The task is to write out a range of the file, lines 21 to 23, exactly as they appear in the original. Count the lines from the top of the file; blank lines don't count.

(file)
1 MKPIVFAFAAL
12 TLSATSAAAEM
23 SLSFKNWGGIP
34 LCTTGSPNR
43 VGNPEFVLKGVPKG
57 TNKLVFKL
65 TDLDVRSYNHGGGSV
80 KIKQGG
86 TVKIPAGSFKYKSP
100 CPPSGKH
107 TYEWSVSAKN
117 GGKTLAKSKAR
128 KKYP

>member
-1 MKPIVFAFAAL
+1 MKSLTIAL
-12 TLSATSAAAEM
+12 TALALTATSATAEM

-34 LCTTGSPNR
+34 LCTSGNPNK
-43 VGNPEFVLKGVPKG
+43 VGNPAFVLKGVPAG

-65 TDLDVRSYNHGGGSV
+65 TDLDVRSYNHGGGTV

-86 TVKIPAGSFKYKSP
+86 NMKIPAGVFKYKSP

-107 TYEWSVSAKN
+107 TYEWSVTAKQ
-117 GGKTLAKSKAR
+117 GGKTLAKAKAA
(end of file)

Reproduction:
-43 VGNPEFVLKGVPKG
+43 VGNPAFVLKGVPAG

-65 TDLDVRSYNHGGGSV